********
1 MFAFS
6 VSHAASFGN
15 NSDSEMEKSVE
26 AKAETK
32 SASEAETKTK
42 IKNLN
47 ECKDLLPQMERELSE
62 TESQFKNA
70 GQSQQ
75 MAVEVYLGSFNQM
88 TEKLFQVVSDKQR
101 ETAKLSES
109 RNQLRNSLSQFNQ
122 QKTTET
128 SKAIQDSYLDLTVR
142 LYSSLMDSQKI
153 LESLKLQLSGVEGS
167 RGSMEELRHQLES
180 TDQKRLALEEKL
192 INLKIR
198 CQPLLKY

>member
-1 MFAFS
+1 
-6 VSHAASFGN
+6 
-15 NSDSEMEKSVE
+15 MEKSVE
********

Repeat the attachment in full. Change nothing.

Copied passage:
1 MFAFS
6 VSHAASFGN
15 NSDSEMEKSVE
26 AKAETK
32 SASEAETKTK
42 IKNLN
47 ECKDLLPQMERELSE
62 TESQFKNA
70 GQSQQ
75 MAVEVYLGSFNQM
88 TEKLFQVVSDKQR
101 ETAKLSES
109 RNQLRNSLSQFNQ
122 QKTTET
128 SKAIQDSYLDLTVR
142 LYSSLMDSQKI
153 LESLKLQLSGVEGS
167 RGSMEELRHQLES
180 TDQKRLALEEKL
192 INLKIR
198 CQPLLKY

>member
-1 MFAFS
+1 
-6 VSHAASFGN
+6 
-15 NSDSEMEKSVE
+15 MEKSVE